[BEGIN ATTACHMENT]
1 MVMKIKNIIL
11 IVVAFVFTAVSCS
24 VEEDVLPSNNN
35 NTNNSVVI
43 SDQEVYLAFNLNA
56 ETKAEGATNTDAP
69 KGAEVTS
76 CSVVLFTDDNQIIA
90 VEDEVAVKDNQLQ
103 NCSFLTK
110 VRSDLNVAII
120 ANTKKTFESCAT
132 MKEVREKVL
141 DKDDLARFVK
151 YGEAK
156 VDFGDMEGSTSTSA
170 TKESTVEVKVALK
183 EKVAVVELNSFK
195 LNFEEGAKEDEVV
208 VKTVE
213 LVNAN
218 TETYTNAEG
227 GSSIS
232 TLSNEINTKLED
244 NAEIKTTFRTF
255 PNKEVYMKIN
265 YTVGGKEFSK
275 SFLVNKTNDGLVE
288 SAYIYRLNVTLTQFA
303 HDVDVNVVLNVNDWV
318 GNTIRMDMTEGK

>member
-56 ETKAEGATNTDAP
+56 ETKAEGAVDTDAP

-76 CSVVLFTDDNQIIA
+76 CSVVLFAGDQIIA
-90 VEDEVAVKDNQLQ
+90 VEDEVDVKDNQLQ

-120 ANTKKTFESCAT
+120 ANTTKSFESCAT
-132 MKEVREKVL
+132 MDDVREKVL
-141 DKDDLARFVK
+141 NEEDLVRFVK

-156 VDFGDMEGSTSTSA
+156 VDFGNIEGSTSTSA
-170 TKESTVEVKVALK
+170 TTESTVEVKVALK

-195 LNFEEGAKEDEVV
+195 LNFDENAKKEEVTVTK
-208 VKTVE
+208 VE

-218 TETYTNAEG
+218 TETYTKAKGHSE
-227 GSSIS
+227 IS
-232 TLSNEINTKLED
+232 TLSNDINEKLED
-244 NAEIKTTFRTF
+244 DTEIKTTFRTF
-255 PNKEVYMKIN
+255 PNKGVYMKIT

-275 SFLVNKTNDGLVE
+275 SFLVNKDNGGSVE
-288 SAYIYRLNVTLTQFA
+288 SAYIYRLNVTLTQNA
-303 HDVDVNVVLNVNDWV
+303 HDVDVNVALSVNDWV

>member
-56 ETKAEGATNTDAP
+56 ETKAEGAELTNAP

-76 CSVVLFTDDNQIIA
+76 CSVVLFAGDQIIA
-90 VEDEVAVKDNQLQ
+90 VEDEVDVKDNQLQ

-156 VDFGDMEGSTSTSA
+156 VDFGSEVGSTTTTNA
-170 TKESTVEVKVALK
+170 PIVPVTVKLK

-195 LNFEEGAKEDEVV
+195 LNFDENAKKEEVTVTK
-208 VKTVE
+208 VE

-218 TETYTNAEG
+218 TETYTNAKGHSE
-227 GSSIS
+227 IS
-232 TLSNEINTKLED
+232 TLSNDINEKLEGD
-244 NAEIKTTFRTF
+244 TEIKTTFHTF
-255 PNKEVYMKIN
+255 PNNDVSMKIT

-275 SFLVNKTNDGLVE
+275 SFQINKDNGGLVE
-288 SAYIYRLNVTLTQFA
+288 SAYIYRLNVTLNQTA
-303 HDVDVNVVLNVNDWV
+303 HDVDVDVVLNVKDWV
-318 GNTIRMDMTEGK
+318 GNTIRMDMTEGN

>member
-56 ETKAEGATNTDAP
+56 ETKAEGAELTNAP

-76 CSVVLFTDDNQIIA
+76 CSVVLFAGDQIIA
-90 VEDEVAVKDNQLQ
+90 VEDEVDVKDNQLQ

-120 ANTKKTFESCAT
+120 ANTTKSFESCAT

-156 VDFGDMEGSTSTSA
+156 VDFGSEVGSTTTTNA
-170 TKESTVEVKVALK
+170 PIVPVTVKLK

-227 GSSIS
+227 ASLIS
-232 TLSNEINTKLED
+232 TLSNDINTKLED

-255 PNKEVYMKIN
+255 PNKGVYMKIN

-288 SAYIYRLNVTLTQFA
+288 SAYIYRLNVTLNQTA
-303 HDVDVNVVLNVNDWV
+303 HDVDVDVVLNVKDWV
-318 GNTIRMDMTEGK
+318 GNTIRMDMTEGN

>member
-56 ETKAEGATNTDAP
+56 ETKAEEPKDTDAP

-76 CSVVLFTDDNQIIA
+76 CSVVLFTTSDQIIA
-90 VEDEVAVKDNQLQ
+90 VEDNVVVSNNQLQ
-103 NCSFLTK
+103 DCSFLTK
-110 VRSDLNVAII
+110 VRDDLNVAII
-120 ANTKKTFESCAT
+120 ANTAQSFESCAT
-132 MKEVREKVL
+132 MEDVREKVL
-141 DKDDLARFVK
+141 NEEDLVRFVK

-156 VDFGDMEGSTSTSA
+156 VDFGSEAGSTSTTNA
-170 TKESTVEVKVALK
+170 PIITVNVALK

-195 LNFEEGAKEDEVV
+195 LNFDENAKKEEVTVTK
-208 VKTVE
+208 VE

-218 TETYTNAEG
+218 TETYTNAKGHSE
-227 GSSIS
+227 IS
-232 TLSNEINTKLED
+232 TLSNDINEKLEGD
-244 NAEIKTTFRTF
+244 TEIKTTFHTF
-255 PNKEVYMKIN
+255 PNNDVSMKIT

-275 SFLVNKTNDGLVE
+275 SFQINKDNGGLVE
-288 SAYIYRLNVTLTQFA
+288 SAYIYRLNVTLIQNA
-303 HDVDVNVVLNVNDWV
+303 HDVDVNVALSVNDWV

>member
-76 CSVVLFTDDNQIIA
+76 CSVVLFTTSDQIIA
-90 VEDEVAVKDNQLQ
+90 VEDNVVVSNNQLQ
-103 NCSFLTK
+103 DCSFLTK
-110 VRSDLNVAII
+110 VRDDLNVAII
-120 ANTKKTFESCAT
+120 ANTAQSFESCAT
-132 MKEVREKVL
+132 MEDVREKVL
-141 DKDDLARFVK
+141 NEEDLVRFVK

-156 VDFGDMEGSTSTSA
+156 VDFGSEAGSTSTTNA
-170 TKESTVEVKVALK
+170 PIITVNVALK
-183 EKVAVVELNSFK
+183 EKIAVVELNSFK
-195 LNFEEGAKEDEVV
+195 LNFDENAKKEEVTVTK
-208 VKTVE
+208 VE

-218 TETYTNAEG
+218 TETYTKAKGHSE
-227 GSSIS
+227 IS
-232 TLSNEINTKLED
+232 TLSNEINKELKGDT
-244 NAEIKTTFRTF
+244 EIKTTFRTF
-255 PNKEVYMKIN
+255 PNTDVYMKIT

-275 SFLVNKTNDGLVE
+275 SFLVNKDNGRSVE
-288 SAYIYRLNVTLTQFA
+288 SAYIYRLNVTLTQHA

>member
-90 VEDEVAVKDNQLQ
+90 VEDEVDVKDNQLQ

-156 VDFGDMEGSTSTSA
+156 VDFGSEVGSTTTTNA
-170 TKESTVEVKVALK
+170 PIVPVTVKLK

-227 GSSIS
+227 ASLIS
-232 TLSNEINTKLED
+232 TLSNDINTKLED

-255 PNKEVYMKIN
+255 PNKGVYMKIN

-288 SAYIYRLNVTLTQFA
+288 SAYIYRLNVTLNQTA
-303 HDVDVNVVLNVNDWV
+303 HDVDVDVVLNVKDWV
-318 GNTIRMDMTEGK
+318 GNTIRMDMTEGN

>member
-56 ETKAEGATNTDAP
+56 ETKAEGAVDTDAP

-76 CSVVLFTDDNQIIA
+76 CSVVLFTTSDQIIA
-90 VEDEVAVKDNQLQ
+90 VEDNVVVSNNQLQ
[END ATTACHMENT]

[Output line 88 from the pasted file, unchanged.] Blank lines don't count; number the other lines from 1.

-232 TLSNEINTKLED